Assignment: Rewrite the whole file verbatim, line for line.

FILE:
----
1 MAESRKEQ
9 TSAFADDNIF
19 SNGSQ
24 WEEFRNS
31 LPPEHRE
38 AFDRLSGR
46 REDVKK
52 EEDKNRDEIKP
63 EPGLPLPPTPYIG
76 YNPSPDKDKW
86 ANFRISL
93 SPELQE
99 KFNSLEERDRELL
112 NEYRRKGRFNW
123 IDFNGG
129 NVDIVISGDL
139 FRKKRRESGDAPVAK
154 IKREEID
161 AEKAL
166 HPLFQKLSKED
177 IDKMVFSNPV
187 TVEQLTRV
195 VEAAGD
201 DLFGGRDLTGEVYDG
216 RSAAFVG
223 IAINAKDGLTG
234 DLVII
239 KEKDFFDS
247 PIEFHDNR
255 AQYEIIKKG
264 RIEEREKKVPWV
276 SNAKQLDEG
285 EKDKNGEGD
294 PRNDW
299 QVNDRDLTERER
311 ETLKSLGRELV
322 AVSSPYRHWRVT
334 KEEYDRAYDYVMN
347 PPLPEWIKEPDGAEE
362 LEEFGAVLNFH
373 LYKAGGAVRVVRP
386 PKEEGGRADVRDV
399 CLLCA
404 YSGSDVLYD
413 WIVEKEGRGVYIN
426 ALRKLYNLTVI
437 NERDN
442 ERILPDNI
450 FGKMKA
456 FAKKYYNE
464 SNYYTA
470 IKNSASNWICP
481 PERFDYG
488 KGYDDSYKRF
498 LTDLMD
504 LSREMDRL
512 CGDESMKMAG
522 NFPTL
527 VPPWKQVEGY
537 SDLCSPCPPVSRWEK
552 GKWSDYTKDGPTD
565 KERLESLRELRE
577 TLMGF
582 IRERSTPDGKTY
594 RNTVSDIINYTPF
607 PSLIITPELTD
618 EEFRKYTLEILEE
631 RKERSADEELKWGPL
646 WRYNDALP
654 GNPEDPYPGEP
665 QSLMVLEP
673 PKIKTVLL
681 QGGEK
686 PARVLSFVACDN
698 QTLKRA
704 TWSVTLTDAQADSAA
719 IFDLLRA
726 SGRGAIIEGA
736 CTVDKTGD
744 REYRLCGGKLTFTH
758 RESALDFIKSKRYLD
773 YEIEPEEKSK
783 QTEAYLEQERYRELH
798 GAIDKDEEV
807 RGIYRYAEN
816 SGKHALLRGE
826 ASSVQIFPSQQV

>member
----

1 MAESRKEQ
9 TSAFADDNIF
19 SNGSQ
24 WEEFRNS
31 LPPEHRE
38 AFDRLSGR
46 REDVKK
52 EEDKNRDEIKP
63 EPGLPLPPTPYIG
76 YNPSPDKDKW
86 ANFRISL
93 SPELQE
99 KFNSLEERDRELL
112 NEYRRKGRFNW
123 IDFNGG
129 NVDIVISGDL
139 FRKKRRESGDAPVAK
154 IKREEID
161 AEKAL
166 HPLFQKLSKED
177 IDKMVFSNPV
187 TVEQLTRV
195 VEAAGD
201 DLFGGRDLTGEVYDG
216 RSAAFVG
223 IAINAKDGLTG
234 DLVII
239 KEKDFFDS
247 PIEFHDNR
255 AQYEIIKKG
264 RIEEREKKVPWV
276 SNAKQLDEG
285 EKDKNGEGD
294 PRNDW
299 QVNDRDLTERER
311 ETLKSLGRELV
322 AVSSPYRHWRVT
334 KEEYDRAYDYVMN
347 PPLPEWIKEPDGAEE
362 LEEFGAVLNFH
373 LYKAGGAVRVVRP
386 PKEEGGRADVRDV
399 CLLCA
404 YSGSDVLYD
413 WIVEKEGRGVYIN
426 ALRKLYNLTVI
437 NERDN
442 ERILPDNI
450 FGKMKA
456 FAKKYYNE
464 SNYYTA
470 IKNSASNWICP
481 PERFDYG
488 KGYDDSYKRF
498 LTDLMD
504 LSREMDRL
512 CGDESMKMAG
522 NFPTL
527 VPPWKQVEGY
537 SDLCSPCPPVSRWEK
552 GKWSDYTKDGPTD
565 KERLESLRELRE
577 TLMGF
582 IRERSTPDGKTY
594 RNTVSDIINYTPF
607 PSLIITPELTD
618 EEFRKYTLEILEE
631 RKERSADEELKWGPL
646 WRYNDALP
654 GNPEDPYPGEP
665 QSLMVLEP
673 PKIKTVLL
681 QGGEK
686 PARVLSFVACDN
698 QTLKRA
704 TWSVTLTDAQADSAA
719 IFDLLRA
726 SGRGAIIEGA
736 CTVDKTGD
744 REYRLCGGKLTFTH
758 RESALDFIKSKRYLD
773 YEIEPEEKSK
783 QTEAYLEQERYRELH
798 GAIDKDEEV
807 RGIYRYAEN
816 SGKHALLRGE
826 ASSVQIFPSQQV

>member